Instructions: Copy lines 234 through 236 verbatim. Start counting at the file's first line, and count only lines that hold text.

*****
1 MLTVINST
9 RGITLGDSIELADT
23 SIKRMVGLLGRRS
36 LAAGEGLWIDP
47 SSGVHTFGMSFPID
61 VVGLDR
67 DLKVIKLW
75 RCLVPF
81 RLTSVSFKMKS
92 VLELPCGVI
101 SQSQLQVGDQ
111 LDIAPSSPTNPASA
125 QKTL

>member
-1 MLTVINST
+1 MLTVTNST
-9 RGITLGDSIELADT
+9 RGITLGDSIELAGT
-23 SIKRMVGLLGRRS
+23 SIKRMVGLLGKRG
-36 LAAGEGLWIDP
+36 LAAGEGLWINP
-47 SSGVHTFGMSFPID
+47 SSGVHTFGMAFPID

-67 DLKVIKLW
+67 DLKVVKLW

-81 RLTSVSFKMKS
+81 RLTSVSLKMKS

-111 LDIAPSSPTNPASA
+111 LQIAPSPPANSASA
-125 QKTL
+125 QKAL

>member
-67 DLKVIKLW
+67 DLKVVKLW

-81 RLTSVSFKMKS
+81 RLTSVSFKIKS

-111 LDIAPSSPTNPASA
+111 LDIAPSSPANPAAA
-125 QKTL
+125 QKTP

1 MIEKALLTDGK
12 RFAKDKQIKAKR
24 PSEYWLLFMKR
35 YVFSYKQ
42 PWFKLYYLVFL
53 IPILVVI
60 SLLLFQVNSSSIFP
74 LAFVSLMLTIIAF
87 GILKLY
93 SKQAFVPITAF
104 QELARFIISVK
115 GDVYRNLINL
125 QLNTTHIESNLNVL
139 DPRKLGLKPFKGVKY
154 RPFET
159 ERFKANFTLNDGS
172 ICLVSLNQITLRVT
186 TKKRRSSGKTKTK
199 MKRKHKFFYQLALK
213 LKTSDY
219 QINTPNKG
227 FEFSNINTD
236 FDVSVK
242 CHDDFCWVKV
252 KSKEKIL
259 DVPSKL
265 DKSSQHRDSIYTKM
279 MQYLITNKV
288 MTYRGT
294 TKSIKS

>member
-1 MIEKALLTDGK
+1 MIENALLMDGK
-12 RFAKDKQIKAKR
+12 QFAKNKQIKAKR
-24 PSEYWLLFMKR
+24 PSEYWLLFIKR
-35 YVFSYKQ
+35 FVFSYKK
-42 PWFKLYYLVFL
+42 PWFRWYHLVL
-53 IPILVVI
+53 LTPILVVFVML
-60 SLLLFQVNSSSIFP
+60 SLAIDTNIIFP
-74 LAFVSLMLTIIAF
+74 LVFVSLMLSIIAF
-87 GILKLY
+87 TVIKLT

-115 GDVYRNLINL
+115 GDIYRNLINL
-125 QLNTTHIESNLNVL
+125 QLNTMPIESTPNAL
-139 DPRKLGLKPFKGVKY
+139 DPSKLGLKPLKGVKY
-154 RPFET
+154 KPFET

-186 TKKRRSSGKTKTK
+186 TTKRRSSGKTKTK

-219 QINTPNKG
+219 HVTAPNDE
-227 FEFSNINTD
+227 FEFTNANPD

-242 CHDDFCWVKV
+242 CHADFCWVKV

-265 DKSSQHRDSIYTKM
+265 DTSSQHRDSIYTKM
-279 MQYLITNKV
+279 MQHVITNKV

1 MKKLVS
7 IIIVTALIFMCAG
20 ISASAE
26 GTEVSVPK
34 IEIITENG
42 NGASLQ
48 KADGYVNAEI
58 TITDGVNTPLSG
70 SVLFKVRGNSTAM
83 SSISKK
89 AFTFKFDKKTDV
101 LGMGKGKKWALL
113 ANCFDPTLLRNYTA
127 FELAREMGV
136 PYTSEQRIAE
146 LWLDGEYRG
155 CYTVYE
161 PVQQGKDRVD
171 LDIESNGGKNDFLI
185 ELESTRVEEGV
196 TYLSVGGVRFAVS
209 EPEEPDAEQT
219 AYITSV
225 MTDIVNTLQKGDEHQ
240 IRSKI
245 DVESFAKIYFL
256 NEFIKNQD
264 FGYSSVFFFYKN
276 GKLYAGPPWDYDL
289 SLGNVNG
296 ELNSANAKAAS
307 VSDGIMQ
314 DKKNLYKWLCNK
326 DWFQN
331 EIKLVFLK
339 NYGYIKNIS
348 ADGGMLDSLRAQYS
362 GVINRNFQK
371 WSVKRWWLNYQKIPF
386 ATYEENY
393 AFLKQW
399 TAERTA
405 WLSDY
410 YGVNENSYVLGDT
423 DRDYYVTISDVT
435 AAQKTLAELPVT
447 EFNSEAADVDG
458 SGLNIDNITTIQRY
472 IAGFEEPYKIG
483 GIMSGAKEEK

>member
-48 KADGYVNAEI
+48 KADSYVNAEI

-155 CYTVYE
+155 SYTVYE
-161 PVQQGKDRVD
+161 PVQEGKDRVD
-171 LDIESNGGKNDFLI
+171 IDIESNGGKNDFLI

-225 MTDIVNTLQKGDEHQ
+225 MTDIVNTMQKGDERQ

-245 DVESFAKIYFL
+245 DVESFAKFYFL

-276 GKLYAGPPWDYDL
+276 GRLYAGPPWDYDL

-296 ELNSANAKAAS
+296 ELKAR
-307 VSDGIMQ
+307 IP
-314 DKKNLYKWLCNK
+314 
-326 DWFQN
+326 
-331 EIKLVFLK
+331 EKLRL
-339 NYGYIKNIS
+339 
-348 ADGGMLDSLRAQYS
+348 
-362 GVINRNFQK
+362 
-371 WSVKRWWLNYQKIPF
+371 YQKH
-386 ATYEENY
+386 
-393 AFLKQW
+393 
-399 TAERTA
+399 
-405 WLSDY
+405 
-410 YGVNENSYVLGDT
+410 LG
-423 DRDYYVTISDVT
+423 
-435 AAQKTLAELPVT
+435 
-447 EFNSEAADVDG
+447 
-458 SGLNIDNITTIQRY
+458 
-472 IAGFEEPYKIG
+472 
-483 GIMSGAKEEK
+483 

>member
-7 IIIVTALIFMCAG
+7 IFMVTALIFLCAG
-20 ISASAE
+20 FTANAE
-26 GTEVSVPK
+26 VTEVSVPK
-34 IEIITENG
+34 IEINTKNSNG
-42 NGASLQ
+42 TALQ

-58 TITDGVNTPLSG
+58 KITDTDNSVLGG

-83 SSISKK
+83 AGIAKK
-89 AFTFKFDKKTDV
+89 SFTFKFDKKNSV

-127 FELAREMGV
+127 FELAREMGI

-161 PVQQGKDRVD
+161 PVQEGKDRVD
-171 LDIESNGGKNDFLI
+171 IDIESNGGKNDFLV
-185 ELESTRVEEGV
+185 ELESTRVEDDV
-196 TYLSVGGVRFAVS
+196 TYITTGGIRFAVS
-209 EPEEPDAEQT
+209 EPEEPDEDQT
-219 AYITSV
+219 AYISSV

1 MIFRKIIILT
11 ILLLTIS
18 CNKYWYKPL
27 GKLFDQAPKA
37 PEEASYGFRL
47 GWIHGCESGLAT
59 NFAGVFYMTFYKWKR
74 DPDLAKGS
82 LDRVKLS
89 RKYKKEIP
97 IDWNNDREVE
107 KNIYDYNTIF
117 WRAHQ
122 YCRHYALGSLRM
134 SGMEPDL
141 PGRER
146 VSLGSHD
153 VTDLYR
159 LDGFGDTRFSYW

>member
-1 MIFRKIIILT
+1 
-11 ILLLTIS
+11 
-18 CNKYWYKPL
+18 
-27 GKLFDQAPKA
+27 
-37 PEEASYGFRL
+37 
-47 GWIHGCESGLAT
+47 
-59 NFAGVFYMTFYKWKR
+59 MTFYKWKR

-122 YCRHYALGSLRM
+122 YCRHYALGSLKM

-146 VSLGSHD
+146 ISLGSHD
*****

+127 FELAREMGI

-161 PVQQGKDRVD
+161 PVQEGKDRVD